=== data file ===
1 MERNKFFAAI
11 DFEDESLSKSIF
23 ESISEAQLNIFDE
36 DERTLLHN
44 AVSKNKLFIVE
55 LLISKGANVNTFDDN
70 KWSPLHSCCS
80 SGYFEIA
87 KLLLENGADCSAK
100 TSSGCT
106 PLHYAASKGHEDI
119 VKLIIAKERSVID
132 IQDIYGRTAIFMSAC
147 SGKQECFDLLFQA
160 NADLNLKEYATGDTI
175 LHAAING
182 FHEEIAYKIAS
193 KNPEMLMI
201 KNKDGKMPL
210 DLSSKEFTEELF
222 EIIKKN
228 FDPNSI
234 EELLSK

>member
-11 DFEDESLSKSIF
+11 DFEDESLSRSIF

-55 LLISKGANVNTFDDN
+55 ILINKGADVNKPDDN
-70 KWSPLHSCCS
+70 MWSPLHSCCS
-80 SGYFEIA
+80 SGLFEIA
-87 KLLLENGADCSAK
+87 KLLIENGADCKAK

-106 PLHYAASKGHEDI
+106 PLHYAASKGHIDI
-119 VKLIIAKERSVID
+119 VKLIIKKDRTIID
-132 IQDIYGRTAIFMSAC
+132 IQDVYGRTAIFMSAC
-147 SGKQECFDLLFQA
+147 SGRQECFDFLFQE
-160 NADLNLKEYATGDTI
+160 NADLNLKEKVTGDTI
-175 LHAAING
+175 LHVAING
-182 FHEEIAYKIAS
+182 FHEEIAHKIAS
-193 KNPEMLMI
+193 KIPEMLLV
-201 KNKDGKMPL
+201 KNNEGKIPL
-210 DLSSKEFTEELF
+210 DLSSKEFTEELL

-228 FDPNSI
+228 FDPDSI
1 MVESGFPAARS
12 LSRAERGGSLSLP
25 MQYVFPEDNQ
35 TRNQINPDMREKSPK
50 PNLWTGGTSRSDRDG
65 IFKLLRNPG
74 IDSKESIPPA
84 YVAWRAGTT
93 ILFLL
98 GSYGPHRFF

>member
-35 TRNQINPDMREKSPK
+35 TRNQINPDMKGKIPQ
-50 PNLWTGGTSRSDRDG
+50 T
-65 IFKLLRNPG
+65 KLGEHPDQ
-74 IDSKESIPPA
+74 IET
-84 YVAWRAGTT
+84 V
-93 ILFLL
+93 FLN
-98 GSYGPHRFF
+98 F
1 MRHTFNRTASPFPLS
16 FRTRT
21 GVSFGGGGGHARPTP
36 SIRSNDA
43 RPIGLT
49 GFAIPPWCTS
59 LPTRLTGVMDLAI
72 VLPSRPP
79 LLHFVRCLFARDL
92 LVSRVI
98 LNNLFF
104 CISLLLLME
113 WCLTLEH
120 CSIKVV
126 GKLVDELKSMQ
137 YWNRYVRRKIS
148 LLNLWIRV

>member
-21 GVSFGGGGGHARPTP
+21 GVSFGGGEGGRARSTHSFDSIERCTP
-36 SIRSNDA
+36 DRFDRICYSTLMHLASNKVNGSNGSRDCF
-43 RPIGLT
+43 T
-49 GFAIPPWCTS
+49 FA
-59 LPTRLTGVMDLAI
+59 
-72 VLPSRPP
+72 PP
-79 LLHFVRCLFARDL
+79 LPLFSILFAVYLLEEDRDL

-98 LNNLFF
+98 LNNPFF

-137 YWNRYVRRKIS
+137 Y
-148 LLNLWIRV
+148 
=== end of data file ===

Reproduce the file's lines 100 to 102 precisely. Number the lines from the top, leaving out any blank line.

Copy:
-21 GVSFGGGGGHARPTP
+21 GVSFGGGEGGRARSTHSFDSIERCTP
-36 SIRSNDA